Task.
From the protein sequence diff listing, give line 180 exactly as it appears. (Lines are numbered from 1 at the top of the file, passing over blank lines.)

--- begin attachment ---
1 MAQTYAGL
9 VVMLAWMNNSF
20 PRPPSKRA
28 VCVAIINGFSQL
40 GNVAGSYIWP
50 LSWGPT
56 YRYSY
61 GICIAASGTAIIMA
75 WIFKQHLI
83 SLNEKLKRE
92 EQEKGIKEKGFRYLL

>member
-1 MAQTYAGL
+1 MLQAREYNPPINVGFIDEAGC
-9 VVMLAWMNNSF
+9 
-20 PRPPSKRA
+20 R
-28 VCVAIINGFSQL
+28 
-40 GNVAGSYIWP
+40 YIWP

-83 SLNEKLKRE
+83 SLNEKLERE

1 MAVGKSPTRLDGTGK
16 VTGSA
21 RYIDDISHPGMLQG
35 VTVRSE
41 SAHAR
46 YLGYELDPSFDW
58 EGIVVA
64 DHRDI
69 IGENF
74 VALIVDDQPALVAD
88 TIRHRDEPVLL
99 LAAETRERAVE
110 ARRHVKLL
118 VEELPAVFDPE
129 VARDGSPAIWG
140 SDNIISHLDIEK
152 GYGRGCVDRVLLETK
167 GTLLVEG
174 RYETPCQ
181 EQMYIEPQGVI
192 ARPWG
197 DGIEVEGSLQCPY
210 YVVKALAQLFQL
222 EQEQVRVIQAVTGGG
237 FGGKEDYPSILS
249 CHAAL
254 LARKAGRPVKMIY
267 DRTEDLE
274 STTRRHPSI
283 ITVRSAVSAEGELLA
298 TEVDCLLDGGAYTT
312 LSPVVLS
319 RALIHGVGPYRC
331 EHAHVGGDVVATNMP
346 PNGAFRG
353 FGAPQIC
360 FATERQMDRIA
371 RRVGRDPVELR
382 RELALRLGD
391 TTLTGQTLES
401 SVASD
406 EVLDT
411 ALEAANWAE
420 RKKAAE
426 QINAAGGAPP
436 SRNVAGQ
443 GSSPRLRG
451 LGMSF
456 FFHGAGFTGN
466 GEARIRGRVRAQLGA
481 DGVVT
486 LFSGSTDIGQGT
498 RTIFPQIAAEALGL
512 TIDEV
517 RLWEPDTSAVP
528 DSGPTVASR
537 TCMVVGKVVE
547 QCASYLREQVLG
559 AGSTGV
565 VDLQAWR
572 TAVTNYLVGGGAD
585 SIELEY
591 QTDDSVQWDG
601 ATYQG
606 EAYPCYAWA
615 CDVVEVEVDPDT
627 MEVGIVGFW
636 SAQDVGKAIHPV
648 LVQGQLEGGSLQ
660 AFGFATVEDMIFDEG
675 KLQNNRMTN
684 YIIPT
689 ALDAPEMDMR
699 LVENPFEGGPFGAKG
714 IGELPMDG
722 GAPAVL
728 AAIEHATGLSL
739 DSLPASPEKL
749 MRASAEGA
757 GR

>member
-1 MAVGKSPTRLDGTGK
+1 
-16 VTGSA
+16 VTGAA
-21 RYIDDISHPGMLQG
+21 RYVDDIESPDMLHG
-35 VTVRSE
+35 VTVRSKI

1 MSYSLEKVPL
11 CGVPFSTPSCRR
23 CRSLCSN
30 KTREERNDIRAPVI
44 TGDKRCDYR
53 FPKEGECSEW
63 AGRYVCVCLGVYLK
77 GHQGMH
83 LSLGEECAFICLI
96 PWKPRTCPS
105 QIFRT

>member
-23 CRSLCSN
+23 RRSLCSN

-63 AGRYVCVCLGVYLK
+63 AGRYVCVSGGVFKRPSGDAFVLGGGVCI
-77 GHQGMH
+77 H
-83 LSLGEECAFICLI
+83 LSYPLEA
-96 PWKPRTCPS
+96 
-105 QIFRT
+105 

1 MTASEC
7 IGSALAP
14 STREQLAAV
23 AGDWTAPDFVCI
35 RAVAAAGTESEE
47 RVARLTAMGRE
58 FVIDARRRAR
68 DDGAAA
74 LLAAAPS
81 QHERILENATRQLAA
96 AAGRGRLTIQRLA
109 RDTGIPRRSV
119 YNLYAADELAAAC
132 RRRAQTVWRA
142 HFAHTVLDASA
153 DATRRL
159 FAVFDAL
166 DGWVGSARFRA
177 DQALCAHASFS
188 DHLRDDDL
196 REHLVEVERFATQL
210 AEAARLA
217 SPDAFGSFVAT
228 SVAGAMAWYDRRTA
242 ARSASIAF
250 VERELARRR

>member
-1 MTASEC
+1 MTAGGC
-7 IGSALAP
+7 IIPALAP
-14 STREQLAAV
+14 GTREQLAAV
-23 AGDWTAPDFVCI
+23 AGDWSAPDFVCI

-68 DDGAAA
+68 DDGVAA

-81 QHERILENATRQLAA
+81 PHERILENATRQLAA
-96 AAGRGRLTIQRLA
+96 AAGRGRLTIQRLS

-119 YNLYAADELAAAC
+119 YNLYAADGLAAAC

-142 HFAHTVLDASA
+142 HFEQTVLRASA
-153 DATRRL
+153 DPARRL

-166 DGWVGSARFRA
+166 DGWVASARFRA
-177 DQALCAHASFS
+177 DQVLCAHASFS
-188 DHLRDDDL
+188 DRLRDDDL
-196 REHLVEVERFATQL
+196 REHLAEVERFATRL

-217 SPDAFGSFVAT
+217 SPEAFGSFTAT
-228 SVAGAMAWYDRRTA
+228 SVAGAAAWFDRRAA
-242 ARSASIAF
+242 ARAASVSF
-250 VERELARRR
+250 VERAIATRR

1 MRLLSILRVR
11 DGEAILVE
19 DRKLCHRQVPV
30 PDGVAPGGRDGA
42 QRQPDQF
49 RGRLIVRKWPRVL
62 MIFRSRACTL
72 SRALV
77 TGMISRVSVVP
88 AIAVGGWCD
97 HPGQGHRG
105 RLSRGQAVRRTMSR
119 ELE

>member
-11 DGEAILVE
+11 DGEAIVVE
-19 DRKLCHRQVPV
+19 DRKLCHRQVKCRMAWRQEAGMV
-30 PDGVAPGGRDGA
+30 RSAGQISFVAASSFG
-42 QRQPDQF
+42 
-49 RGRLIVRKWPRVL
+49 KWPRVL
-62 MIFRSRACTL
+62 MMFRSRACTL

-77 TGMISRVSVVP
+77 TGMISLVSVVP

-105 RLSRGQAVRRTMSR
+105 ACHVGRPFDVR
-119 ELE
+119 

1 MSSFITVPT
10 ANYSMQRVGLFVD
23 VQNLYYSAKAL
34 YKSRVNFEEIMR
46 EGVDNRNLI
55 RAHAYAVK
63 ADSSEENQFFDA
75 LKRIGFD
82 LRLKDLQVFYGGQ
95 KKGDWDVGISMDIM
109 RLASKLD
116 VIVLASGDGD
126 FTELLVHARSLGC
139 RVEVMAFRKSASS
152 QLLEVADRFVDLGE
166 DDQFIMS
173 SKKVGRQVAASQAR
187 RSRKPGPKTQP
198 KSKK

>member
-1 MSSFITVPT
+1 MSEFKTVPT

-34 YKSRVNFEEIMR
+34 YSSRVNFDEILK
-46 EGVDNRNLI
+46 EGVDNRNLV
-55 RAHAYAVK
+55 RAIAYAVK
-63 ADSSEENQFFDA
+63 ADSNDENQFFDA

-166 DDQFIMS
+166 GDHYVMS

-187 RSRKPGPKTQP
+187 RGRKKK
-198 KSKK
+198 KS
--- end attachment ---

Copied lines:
+119 YNLYAADGLAAAC